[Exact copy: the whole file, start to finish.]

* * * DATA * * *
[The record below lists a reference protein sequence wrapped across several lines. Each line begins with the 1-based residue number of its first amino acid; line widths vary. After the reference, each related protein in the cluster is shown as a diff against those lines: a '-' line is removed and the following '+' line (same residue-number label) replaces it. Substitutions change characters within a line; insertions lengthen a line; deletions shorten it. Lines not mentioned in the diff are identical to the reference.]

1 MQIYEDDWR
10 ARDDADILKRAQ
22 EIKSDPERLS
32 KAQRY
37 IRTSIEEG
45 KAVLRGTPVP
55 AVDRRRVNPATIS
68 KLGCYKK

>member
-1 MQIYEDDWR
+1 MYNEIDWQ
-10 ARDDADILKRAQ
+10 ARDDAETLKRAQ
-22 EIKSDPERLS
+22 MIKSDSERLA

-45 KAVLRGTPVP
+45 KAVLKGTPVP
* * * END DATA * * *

[The record below lists a reference protein sequence wrapped across several lines. Each line begins with the 1-based residue number of its first amino acid; line widths vary. After the reference, each related protein in the cluster is shown as a diff against those lines: a '-' line is removed and the following '+' line (same residue-number label) replaces it. Substitutions change characters within a line; insertions lengthen a line; deletions shorten it. Lines not mentioned in the diff are identical to the reference.]

1 MQIYEDDWR
10 ARDDADILKRAQ
22 EIKSDPERLS
32 KAQRY
37 IRTSIEEG
45 KAVLRGTPVP
55 AVDRRRVNPATIS
68 KLGCYKK

>member
-1 MQIYEDDWR
+1 MYNEIDWQ
-10 ARDDADILKRAQ
+10 ARDDAETLKRAQ
-22 EIKSDPERLS
+22 MIKSDSERLA

-45 KAVLRGTPVP
+45 KAVLKGTPVP